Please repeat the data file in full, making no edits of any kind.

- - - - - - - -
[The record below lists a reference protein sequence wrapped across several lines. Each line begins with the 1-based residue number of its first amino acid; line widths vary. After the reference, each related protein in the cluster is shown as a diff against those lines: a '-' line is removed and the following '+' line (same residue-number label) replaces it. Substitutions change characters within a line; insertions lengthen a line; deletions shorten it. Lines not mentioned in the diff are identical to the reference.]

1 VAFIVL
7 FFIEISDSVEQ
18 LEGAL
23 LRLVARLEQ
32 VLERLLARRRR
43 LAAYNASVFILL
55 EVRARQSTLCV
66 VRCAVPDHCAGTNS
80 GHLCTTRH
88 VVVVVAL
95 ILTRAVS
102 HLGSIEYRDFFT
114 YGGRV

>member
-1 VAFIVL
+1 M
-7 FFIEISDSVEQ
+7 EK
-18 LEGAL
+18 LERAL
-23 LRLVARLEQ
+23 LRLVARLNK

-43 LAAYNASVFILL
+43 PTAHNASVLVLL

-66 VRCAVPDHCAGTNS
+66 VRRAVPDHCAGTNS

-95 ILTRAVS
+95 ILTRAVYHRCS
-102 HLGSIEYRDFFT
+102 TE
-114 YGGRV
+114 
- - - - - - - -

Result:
[The record below lists a reference protein sequence wrapped across several lines. Each line begins with the 1-based residue number of its first amino acid; line widths vary. After the reference, each related protein in the cluster is shown as a diff against those lines: a '-' line is removed and the following '+' line (same residue-number label) replaces it. Substitutions change characters within a line; insertions lengthen a line; deletions shorten it. Lines not mentioned in the diff are identical to the reference.]

1 VAFIVL
7 FFIEISDSVEQ
18 LEGAL
23 LRLVARLEQ
32 VLERLLARRRR
43 LAAYNASVFILL
55 EVRARQSTLCV
66 VRCAVPDHCAGTNS
80 GHLCTTRH
88 VVVVVAL
95 ILTRAVS
102 HLGSIEYRDFFT
114 YGGRV

>member
-1 VAFIVL
+1 M
-7 FFIEISDSVEQ
+7 EK
-18 LEGAL
+18 LERAL
-23 LRLVARLEQ
+23 LRLVARLNK

-43 LAAYNASVFILL
+43 PTAHNASVLVLL

-66 VRCAVPDHCAGTNS
+66 VRRAVPDHCAGTNS

-95 ILTRAVS
+95 ILTRAVYHRCS
-102 HLGSIEYRDFFT
+102 TE
-114 YGGRV
+114 